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Monday, September 5, 2016

On Settlement Contents: excerpt from Courtship & Marriage in Jane Austen's World by Maria Grace!


A few days ago, in the giveaway for Maria Grace's Courtship & Marriage in Jane Austen's World, I promised I'd be sharing a peek into its contents. Well, today is that day! Here's a look at some of the fascinating details of Regency life, courtesy of Ms. Grace (whom you already know breaks things down for us quite well); check it out, and leave your thoughts in the comments! And don't forget to enter to win a copy!  (Psst! A new bonus entry has been added, just for this post!)




One of the most bewildering aspects of marriage in the regency era was the marriage settlements. These were prenuptial documents that established the financial arrangements of the marriage. This excerpt from Chapter 8 of Courtship and Marriage in Jane Austen’s World explains what the settlement contained.

Contents of the Marriage Settlement
Pin Money

Pin money, a woman’s disposable income, was stipulated in the marriage settlement. It represented money she could spend without answering to her husband. Since common law only stipulated that a man had to provide his wife’s ‘necessities’, pin money could supply the ‘luxuries’ that might be required to live the lifestyle to which she was accustomed.

The concept makes a great deal of sense, but since only a small minority of women enjoyed marriage settlements, most probably did not enjoy the luxury of their own private allowance to be spent as they wished. Mrs. Bennet of Pride and Prejudice gushes over the pin money she expects daughters Jane and Elizabeth to have as a consequence of marrying wealthy men. Later, Elizabeth notes making gifts to sister Lydia out of that pin money instead of bringing Lydia's requests for support to her husband.

Dower and Jointure

Until into the nineteenth century, without a jointure in a pre-marital contract, English common law ensured the widow had a right to a life interest in one third of the freehold lands in her husband's hands at the time of her marriage. The only way the widow could lose these rights was if her husband or herself was found guilty of treason, felony or adultery.

The jointure, the settlement on a bride by her future husband of a freehold estate secured for her widowhood, came into practice with the Statute of Uses (1535). To receive this settlement, the prospective wife had to surrender her dower (not to be confused with her dowry which was something different altogether.)

With formal repeal of dower in 1833, wives lost the absolute right to inherit. So in the absence of jointure provisions or explicit provisions in a husband’s will, the widow could be left without support at her husband’s death. If a man left his wife property upon his death, it might be marked with the stipulation that it would revert to his heir or another designate if she remarried.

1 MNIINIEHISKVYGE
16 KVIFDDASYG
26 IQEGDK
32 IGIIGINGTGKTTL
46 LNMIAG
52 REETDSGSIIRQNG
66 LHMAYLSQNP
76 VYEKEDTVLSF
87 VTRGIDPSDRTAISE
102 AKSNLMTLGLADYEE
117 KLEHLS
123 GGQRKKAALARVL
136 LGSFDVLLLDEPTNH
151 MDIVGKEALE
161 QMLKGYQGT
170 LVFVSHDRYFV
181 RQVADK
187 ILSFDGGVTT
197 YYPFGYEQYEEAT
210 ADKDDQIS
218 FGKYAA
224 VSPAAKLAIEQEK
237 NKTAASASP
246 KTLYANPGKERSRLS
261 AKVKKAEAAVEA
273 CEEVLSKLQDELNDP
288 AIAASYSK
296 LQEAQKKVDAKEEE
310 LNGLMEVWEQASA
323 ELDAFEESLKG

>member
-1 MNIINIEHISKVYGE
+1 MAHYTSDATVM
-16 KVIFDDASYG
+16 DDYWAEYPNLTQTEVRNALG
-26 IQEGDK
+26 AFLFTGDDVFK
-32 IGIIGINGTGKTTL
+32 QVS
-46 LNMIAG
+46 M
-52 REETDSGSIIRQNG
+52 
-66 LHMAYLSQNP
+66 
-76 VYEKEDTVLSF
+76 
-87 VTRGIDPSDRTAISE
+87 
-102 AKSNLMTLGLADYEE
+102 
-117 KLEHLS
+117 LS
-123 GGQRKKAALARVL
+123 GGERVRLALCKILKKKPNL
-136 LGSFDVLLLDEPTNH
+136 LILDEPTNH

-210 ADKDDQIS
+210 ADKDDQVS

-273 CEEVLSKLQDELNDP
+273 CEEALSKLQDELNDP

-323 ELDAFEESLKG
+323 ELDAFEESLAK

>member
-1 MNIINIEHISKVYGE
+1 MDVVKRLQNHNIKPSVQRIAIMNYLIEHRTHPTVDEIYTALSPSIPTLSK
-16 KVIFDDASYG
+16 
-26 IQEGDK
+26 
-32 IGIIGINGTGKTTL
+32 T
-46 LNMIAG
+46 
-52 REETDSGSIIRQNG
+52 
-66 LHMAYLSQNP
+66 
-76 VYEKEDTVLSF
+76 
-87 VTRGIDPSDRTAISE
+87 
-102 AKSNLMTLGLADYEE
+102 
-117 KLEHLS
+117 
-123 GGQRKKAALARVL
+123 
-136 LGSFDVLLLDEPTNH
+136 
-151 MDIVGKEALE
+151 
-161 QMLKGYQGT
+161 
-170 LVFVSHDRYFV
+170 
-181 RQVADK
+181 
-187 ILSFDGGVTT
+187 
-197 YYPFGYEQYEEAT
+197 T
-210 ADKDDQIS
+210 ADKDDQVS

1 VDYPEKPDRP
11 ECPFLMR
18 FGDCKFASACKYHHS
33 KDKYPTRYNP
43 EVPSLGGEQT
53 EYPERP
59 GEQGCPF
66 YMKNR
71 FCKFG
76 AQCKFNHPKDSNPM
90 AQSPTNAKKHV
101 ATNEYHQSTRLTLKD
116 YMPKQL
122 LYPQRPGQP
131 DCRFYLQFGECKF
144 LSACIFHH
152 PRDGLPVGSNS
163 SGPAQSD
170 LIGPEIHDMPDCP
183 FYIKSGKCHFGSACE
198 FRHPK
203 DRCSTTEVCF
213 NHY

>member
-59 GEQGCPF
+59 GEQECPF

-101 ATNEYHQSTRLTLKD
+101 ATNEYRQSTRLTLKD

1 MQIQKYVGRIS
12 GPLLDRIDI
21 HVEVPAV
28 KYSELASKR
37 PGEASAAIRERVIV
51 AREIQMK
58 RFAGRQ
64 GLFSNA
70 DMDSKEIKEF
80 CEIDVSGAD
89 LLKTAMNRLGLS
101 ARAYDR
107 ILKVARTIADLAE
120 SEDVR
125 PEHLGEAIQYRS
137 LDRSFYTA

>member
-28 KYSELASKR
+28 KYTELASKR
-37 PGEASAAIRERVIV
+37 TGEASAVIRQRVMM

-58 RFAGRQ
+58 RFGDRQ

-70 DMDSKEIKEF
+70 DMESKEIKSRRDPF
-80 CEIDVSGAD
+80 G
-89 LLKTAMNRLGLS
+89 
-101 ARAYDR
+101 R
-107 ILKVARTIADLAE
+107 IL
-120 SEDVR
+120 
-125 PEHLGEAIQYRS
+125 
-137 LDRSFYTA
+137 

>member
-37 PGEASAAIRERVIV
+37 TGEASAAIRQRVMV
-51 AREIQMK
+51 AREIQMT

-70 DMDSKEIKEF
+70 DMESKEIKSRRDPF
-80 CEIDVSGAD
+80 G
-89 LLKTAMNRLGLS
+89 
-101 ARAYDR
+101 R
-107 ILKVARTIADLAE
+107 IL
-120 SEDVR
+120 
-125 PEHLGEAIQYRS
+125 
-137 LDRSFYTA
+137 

Jointures were rarely on the same level as the dowry a woman brought to the marriage. They were usually anchored on the amount that a woman brought into a marriage. Generally it was an annuity, payable by the heir of the estate, equal to one tenth of a woman’s dowry. The annuity would be payable by the heir of a man’s estate until the woman’s death upon which time the principle would descend to her children.

The ratio of jointure to dowry was established by the expectation that the average wife would outlive her husband by about ten years. Thus, she would most likely receive back the amount she brought into the marriage over the duration of her widowhood.

The issues of jointure and inheritance created the initial problems for the widowed Mrs. Dashwood and her daughters in Sense and Sensibility. Mrs. Dashwood was the second wife of Mr. Dashwood and not the mother of his heir (his son). The estate passed into his son's hands at the senior Mr. Dashwood’s death. Since the current Mrs. Dashwood was not the heir's mother, he had no obligation to provide for her or her daughters--and did not deign to do so. Instead, the widow and her daughters were forced to live on the income supplied by the jointure, £500. (This implies that she brought £5000 into the marriage as her dowry.) While the amount is sufficient to maintain them, it is not enough for luxuries like a carriage which would generally require twice that income to support.

Settlements to the Children

Marriage settlements also stipulated provisions for a couple’s children. Special provisions for children from a prior marriage would be included to insure that they received portions from their father’s property if it was in their mother’s hands at the time of her remarriage. If a man were widowed, these same provisions protected a first wife’s children from losing their mother’s fortune to a subsequent wife’s machinations. Those terms might also limit what a father could pass down to children from subsequent wives, the case in Sense and Sensibility.